Film Review: Les Misérables (2019)

I’ve lost count of the number of times I’ve tried to tell people what a fantastic film this is, only for them to reply, “oh I hate musicals” Have no fears , the soundtrack is the least memorable aspect of the film. We do however revisit Montfermeil , the Paris suburb where Victor Hugo set part of his  Les Misérables, now a banlieue, in essence the public housing sink estates where Paris homes it’s forgotten and displaced peoples.

Apparently, Macron was so appalled by the film that after watching it he launched an investigation into life in the Paris banlieues. It would be interesting to know which specific elements of the film appalled him, given his own publicly displayed racism , it would suggest an overwhelming lack of self- awareness  to pretend that he  he either didn’t know what was going on , or truly cared. Macron won the election on the neo liberal antifascist Le Penn ticket, but his own, more polite racism, was never far from sight. Remember his 2017 G20 summit comments that Africa was held back by “civilisation” problems and women having 7 0r 8 children.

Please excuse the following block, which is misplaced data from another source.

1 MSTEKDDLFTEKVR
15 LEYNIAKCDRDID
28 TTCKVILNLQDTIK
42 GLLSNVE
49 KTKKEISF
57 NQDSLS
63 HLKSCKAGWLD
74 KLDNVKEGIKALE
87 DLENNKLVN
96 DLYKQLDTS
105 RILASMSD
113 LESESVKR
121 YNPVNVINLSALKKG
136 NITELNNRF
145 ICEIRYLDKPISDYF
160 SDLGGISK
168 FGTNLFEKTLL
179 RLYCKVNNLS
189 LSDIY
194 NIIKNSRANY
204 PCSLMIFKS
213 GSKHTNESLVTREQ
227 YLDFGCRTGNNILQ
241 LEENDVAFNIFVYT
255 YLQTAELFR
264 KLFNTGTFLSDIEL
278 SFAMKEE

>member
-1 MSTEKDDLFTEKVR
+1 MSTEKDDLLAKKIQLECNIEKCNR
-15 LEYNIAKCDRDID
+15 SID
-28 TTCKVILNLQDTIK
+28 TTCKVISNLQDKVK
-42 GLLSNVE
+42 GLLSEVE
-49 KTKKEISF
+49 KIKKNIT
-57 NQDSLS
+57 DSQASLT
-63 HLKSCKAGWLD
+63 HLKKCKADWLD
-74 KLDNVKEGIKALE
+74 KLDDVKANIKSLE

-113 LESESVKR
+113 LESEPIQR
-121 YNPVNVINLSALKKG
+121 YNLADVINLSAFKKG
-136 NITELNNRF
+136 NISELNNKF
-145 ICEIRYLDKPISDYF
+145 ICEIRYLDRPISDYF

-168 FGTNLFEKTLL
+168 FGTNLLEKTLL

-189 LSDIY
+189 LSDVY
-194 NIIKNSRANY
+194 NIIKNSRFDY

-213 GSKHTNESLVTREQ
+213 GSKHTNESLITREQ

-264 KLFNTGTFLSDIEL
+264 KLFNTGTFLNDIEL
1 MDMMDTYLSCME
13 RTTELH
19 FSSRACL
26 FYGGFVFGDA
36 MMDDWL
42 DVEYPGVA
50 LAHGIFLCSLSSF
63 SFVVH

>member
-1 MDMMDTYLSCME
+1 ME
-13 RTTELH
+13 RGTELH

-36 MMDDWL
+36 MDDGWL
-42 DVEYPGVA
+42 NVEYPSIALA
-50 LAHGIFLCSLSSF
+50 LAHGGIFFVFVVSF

It is twenty five years since I watched La Haine, the 1995 cinematic expose of life in the Paris banlieues , but perhaps, heretically, I prefer Les Misérables .Whist La Haine was a revelation , unlike Macron I am under no illusions of the day to day suffering that French state  racism causes  and the power  the police have. In those intervening 25 years I’ve done stints volunteering in refugee centres in both Paris and Calais, the ever pervasive police presence was both menacing and intimidating, making a lot of the crucial volunteering work very difficult. The skill of director Ladj Ly is in his creation of a story of multiple layers, some of which I am still unpicking a month after watching it .One example being the humour and surrealism of the sub plot of the stolen circus lion cub, that lifts the film from mere documentary realism of grim life in the banlieues to a story that is both engaging and engrossing. The unbelievable element of the  cub is actually  based on a true experience Ly had as a kid living in the Paris projects,  when a friend really did steal a lion cub from a visiting circus and try and keep it in his family  apartment .The metaphorical symbolism of the captive cub is further expanded upon in the theological speech given by the ex -convict character Salah. In relation to the captive cub he postulates that Islam is against keeping animals in captivity, and that it should be free.